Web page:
Chas' Compilation

A compilation of information and links regarding assorted subjects: politics, religion, science, computers, health, movies, music... essentially whatever I'm reading about, working on or experiencing in life.

Thursday, July 22, 2010

Republican complacency. But whose agenda?

Do they need a stronger agenda? Some would argue yes:

Get With the Program
[...] If GOP consultants who are advising the party to avoid embracing a substantive agenda prior to the November elections get their way, this will be the pitiful Republican dance for the next three-and-a-half months.

We understand the Republicans’ temptation to believe that they can beat the Democrats with nothing. The public has recoiled from President Obama’s agenda and seems set to swing to the Republicans as a check against his liberal overreaching. Why not just play it safe and ride the wave that’s already building?

One, this wouldn’t be as safe as it seems. The consultants think Republicans risk putting targets on their backs by associating themselves with particular policy ideas. But Republicans will be targeted regardless. The White House wants to define them as mindless apostles of “No,” and as “Bush Republicans.” Both of these charges could hurt, and they are more likely to stick if Republicans lack a forward-looking agenda of their own.

Two, a campaign agenda is, if nothing else, a sign of seriousness for voters. The danger in the kind of cynical calculation urged by the consultants is always that the public will recognize it for exactly that and react accordingly.

Three, if Republicans plan on having a majority in either house after November, they had better have some idea in advance of how they will conduct themselves in power. If they have an agenda that has won at least loose assent from voters, they’ll be better-off than if they were trying to come up with something on the fly in the flush of victory, when giddiness will rule and special interests will all want a piece of the pie.

Fourth, Republicans should have confidence in their ideas. If they can’t offer an alternative to Obama now — with the president sagging in the polls, with tea partiers in the streets, with conservative sentiment on the upswing across the board in the public — they should be in a different business. This needn’t entail recklessness. The Contract with America of 1994 wasn’t a radical document, but it did point in a clearly different direction than the Clinton Democrats. This is what Republicans need now (watch this space for our ideas) and what House Republicans have been planning on — so long as they don’t flinch. [...]

My fear is though, that the Uber Conservatives are going to push social issues as the spearhead of the party. That would be a mistake.

Spain's economy is collapsing. It's been doing poorly for a while. Conservatives there have not been able to win elections, despite the poor economy. Why? Because their conservative party is dominated by people who wish to push unpopular social issues, that the majority of voters don't agree with. So the economy there continues in it's downward spiral.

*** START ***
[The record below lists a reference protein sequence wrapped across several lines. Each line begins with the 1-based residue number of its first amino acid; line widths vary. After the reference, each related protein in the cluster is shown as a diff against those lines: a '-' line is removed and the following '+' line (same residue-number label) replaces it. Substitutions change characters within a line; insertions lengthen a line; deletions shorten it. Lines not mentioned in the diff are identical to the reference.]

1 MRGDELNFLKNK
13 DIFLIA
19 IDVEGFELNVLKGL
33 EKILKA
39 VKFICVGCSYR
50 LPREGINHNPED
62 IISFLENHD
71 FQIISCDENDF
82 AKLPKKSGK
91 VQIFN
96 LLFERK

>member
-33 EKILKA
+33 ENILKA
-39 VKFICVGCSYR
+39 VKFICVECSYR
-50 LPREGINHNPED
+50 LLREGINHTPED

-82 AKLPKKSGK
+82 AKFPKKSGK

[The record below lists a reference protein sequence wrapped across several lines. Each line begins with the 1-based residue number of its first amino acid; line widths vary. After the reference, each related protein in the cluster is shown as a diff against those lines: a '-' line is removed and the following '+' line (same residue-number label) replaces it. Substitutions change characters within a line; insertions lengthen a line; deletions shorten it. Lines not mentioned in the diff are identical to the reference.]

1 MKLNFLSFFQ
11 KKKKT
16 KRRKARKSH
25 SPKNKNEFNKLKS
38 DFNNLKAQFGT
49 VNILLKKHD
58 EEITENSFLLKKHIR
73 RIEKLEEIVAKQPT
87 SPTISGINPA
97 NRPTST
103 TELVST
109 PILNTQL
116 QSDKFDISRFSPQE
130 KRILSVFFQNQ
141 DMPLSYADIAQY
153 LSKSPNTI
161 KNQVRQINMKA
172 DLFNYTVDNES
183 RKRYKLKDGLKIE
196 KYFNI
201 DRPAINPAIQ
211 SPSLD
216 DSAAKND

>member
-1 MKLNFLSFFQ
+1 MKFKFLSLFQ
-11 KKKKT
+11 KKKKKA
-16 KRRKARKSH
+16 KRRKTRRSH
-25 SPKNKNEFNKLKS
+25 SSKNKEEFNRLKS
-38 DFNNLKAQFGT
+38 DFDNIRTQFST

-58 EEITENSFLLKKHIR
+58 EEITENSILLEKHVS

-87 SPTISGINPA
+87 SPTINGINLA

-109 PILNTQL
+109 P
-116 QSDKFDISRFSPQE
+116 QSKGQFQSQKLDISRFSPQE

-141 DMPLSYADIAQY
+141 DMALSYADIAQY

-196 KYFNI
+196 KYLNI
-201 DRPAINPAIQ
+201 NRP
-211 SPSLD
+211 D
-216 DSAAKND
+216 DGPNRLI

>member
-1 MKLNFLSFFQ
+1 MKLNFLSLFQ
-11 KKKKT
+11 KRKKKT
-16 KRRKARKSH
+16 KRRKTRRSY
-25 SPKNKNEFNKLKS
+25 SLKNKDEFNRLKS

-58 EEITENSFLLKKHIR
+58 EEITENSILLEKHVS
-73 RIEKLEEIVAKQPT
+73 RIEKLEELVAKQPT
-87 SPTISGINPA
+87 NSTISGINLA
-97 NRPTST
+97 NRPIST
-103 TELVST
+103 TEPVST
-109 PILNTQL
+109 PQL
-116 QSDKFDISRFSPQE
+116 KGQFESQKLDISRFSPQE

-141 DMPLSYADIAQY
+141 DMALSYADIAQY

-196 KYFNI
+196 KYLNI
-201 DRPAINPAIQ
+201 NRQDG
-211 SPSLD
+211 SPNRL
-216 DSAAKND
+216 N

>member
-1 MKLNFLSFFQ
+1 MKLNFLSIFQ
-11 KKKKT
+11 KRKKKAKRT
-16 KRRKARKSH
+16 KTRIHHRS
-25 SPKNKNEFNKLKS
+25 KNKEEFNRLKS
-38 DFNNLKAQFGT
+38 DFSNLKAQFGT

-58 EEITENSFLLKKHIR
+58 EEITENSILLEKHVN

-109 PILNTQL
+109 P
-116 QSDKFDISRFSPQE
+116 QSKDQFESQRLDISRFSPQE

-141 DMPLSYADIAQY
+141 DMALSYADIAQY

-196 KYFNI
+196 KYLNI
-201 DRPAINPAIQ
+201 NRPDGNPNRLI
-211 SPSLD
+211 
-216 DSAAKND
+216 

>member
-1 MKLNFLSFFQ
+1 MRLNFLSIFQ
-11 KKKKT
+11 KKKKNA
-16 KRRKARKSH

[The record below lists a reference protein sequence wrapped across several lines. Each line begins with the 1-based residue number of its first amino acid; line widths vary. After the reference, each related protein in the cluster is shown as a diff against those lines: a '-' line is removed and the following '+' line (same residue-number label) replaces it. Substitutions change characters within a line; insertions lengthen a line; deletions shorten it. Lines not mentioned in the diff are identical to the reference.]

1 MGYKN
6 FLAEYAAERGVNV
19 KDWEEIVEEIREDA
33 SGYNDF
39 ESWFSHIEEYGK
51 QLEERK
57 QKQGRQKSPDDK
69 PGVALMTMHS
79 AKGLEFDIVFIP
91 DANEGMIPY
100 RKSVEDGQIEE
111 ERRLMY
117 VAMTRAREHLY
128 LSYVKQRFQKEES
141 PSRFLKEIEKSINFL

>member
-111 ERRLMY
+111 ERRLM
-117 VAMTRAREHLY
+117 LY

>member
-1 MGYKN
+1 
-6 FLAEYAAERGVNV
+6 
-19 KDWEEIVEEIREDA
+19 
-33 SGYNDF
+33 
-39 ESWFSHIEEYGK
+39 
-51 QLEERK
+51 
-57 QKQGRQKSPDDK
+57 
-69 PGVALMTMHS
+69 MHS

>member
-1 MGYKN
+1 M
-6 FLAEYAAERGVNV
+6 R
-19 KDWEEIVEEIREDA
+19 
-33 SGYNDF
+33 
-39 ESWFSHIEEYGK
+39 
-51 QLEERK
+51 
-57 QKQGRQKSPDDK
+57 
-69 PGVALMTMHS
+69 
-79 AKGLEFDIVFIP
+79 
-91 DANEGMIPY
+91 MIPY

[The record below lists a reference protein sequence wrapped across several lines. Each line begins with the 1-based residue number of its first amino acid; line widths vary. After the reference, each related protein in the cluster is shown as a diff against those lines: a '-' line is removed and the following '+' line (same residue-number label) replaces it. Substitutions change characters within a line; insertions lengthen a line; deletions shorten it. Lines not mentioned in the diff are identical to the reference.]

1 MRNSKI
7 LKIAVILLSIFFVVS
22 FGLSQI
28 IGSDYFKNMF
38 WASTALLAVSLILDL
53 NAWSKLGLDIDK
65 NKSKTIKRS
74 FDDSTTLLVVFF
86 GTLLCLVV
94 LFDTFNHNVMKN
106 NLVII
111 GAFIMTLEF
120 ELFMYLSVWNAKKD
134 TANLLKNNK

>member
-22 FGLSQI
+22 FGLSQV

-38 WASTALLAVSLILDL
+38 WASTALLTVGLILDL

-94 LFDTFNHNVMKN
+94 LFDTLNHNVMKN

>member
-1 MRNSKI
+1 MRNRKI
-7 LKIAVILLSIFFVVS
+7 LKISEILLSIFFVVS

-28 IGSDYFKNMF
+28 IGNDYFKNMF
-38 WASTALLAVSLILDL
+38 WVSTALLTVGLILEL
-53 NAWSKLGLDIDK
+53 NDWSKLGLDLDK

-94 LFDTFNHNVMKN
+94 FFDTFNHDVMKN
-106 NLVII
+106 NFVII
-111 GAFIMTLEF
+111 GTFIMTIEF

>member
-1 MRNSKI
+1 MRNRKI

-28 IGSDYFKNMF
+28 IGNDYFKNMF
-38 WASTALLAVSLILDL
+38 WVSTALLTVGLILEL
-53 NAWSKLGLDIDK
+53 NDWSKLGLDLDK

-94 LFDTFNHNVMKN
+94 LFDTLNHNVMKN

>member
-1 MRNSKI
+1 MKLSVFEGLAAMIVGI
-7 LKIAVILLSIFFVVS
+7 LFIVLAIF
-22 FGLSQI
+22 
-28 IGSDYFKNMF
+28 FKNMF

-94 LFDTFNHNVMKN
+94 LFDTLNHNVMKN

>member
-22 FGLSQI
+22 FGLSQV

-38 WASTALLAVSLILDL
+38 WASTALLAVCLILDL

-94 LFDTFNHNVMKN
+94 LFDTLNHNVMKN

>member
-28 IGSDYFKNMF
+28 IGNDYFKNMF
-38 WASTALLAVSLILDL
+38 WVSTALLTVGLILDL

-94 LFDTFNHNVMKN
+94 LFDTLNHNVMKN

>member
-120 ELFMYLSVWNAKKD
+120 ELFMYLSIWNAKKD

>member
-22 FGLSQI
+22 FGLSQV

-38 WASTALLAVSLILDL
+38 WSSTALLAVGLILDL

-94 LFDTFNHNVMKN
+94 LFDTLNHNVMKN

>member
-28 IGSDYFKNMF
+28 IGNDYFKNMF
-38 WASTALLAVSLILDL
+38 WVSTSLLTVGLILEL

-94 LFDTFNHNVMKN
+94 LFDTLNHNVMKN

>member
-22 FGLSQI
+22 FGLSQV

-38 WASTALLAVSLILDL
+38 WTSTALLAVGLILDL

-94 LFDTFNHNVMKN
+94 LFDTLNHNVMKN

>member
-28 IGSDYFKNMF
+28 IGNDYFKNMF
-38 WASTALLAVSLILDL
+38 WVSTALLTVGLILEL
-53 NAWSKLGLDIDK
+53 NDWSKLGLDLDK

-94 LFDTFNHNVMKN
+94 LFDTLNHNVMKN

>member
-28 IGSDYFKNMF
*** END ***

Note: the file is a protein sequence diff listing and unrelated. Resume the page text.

Here at home, the Republican's need an agenda, but it must be one that the majority of voters can gather behind. It should be about jobs and the economy, first and foremost.

I don't expect social conservatives to give up their issues, but those issues should not be the spearhead of the party. We need a large tent, with a spearhead that the majority of voters can rally behind.

Swing voters matter. People who are not rigid social conservatives are not RINOS. If social conservatives insist on drumming all who are unlike themselves out of the party, then we will follow the path of Spain. Or worse.

This next election is ours to win or lose. And it may be the last chance to save our Republic.

And for an agenda that many can rally behind, perhaps Paul Ryan's roadmap would be a good place to start:

'Roadmap' a realistic plan to remake the tax system
[...] The Wisconsin Republican's Roadmap is not a "reactionary" document, as the left usually describes most anything that involves substantially reducing the size, scope and cost of government. It doesn't seek to turn back the clock. Rather, it breaks with a strain of libertarian logic that is always at war with the State, while staying true to the idea that the best government is the one that governs least. It advances libertarian ends by admitting the limits of libertarian means.

The key to Ryan's do-over is acknowledging that America will never eradicate the welfare state entirely for the simple reason that Americans don't want to eradicate the welfare state entirely. The Roadmap explicitly declares that the social safety net — in the form of health and retirement benefits — for those "suffering hard times" is something Americans want to keep. On this and other fronts, the document is a monumental concession to political reality. [...]

It may not be perfect, but it doesn't have to be. It only has be good enough for the majority of voters to agree with, and better than the alternative that the current administration is trying to force down our throats. And THAT, it is.

     

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